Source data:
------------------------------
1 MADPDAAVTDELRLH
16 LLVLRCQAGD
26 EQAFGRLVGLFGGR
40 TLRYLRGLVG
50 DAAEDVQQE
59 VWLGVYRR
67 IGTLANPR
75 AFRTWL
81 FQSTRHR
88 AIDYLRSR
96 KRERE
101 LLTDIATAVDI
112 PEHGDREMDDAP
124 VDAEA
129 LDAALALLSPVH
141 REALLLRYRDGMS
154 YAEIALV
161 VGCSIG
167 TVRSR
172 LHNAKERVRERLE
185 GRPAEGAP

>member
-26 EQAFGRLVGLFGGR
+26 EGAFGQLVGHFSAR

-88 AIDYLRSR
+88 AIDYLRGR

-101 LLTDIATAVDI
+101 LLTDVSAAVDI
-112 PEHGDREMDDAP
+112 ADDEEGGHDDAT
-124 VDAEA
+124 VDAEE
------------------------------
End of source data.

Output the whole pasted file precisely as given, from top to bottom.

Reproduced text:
1 MADPDAAVTDELRLH
16 LLVLRCQAGD
26 EQAFGRLVGLFGGR
40 TLRYLRGLVG
50 DAAEDVQQE
59 VWLGVYRR
67 IGTLANPR
75 AFRTWL
81 FQSTRHR
88 AIDYLRSR
96 KRERE
101 LLTDIATAVDI
112 PEHGDREMDDAP
124 VDAEA
129 LDAALALLSPVH
141 REALLLRYRDGMS
154 YAEIALV
161 VGCSIG
167 TVRSR
172 LHNAKERVRERLE
185 GRPAEGAP

>member
-26 EQAFGRLVGLFGGR
+26 EGAFGQLVGHFSAR

-88 AIDYLRSR
+88 AIDYLRGR

-101 LLTDIATAVDI
+101 LLTDVSAAVDI
-112 PEHGDREMDDAP
+112 ADDEEGGHDDAT
-124 VDAEA
+124 VDAEE